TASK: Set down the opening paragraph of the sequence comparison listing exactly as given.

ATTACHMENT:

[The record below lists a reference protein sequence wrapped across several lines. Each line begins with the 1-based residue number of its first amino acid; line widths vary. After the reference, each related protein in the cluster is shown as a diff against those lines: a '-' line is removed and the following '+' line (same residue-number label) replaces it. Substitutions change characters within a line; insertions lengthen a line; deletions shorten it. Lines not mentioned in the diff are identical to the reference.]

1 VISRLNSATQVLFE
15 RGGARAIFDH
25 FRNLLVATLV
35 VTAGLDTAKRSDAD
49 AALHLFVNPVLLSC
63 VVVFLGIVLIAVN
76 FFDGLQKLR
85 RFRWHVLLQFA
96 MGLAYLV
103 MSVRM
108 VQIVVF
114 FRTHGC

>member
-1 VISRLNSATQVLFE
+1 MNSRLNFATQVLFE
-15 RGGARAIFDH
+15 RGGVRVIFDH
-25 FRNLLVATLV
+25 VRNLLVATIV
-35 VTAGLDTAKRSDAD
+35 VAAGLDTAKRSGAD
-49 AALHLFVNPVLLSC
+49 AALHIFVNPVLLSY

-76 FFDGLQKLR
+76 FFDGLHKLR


[The record below lists a reference protein sequence wrapped across several lines. Each line begins with the 1-based residue number of its first amino acid; line widths vary. After the reference, each related protein in the cluster is shown as a diff against those lines: a '-' line is removed and the following '+' line (same residue-number label) replaces it. Substitutions change characters within a line; insertions lengthen a line; deletions shorten it. Lines not mentioned in the diff are identical to the reference.]